After the dramatic choral chants of 160 BPM from Angels and Demons, the captivating vocalist Czarina Russell takes centre stage during a medley of tracks from Ridley Scott’s Gladiator. This culminates in a hauntingly beautiful rendition of Now We Are Free, with Russell’s voice soaring above the tender accompaniment of strings and piano.

The marimba-led You’re So Cool from True Romance is a soothing appetiser for the barrage of intensity that is to follow

Immediately after the final notes of Chevaliers de Sangreal from The Da Vinci Code fade, an unintroduced but immediately recognisable vocal cry emerges from the side of the stage. It is Lebohang Morake, the “voice of The Lion King”, as he is later labelled by Zimmer. His rendition of Circle Of Life is a definite highlight and goes some way to overshadow the nonetheless impressive Pirates of the Caribbean medley which follows it as the first half finale.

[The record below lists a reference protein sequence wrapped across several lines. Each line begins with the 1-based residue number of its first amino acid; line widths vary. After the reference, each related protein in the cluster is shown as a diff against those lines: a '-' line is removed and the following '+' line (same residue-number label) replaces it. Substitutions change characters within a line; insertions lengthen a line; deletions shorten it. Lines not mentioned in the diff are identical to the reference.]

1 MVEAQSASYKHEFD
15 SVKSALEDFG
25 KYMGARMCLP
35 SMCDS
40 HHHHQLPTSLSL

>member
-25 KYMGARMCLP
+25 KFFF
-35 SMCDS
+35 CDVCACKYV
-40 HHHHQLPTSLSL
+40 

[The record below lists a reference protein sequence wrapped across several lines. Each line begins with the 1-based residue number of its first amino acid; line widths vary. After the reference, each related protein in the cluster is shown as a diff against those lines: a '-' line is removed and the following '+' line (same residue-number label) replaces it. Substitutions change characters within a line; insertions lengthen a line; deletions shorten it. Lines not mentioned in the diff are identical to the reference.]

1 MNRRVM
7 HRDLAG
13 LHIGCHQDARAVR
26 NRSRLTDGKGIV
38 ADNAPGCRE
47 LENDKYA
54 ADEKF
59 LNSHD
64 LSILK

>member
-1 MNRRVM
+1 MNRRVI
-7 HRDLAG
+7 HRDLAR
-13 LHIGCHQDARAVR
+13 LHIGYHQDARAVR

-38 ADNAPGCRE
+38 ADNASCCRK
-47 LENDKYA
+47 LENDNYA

After the intermission, the marimba-led You’re So Cool from True Romance is a soothing appetiser for the barrage of intensity that is to follow. The show regrettably loses its rhythm momentarily with a well-meaning showcase for newlywed band members Ann Marie Calhoun and Mike Einziger from Incubus. They are given a carte blanche by Zimmer to perform something of their choosing, which is a surprise on each night of the tour, even for Zimmer himself. Unfortunately, the short bluegrass arrangement they opt for feels sadly lacklustre in comparison to what has been presented during the first half of the show. The gesture is nevertheless commendable given the circumstances, but the steel drums and pan pipes of Rain Man Theme performed afterwards would’ve provided a far smoother transition following the opening track.